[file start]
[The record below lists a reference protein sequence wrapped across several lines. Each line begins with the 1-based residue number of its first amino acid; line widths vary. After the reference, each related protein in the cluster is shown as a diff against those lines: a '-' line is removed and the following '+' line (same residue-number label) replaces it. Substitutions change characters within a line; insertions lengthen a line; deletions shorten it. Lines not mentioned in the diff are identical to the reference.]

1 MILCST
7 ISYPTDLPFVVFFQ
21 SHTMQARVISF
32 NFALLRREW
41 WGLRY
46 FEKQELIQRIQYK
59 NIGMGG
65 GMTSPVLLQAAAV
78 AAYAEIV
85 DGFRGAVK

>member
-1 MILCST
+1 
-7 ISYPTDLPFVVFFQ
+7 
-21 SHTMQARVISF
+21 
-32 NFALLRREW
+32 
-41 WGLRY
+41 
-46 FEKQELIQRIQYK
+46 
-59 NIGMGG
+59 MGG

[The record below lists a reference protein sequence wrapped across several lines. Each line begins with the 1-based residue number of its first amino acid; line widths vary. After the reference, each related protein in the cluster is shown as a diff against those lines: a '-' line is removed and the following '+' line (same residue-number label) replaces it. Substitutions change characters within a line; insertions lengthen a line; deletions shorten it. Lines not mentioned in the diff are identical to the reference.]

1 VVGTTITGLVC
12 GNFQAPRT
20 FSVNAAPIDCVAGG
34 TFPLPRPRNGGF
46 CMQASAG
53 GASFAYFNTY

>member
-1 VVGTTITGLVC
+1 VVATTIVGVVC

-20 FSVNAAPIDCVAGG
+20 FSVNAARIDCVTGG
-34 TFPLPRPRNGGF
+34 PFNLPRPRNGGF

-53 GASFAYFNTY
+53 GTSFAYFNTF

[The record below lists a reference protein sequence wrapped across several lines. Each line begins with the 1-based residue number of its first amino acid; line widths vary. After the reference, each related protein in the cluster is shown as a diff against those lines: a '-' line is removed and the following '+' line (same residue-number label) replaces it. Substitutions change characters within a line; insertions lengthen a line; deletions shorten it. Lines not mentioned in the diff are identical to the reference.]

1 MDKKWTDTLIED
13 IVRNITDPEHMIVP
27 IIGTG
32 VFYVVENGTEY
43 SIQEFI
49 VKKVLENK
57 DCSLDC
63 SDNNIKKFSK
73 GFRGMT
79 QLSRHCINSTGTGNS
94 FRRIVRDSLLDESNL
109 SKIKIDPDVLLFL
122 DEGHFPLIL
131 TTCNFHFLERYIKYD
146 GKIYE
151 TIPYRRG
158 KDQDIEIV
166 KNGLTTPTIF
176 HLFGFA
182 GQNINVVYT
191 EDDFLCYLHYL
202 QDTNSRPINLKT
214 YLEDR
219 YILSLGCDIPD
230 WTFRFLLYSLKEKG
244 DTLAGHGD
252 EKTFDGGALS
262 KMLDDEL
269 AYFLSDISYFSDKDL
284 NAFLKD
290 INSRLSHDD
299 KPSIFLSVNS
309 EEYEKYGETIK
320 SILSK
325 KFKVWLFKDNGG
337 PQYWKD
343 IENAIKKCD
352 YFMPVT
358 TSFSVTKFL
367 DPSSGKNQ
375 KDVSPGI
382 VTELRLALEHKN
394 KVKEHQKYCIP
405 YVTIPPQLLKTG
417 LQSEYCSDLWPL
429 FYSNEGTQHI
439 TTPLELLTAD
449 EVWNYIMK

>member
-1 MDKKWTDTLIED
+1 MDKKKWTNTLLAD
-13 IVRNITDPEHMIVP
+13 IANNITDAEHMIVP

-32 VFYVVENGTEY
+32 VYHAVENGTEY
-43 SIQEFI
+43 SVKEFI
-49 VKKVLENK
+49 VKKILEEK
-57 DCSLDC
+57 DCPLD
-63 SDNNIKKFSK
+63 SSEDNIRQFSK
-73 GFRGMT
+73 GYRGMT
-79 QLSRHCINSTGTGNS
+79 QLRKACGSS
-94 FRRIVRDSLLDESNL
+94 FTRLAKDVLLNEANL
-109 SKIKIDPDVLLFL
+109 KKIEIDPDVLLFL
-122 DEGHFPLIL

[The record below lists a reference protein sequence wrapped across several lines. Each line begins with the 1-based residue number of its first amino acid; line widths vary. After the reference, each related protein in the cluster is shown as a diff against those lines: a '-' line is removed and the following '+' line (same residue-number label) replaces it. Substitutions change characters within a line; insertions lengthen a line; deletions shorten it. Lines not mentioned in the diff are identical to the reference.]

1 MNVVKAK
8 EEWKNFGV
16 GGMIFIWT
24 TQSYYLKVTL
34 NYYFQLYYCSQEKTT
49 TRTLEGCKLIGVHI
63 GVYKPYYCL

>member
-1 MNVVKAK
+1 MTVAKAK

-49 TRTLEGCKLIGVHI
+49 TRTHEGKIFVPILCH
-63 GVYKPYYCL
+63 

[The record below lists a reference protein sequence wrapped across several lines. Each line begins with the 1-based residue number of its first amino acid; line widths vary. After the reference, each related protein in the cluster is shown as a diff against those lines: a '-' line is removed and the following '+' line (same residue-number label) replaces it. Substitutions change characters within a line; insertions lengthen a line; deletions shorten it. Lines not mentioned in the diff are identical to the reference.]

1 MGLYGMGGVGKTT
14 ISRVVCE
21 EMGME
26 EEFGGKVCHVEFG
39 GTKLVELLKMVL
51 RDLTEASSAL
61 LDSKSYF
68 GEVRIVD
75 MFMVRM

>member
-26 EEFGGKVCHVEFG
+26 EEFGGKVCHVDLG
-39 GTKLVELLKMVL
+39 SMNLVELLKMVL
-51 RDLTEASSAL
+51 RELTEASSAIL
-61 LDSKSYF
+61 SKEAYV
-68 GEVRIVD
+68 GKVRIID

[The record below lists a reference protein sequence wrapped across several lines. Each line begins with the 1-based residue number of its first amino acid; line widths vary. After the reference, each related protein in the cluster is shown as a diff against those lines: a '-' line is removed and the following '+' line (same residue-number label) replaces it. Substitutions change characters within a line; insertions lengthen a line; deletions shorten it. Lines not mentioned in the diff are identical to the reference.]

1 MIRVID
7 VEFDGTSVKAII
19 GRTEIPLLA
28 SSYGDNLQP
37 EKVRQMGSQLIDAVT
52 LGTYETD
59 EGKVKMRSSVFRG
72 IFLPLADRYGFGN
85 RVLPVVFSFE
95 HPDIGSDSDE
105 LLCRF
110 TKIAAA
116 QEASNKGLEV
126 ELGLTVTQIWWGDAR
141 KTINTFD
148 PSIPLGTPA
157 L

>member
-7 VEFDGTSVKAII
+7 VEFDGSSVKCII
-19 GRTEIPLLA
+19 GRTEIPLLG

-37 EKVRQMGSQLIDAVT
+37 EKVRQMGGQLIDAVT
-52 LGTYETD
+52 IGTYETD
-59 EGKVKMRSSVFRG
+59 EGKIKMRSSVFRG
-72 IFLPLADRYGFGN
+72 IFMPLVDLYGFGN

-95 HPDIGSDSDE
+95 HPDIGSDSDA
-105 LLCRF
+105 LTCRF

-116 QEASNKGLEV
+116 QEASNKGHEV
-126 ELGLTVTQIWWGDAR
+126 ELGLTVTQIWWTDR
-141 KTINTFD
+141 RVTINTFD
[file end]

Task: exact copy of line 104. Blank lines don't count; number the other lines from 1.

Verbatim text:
+57 DCPLD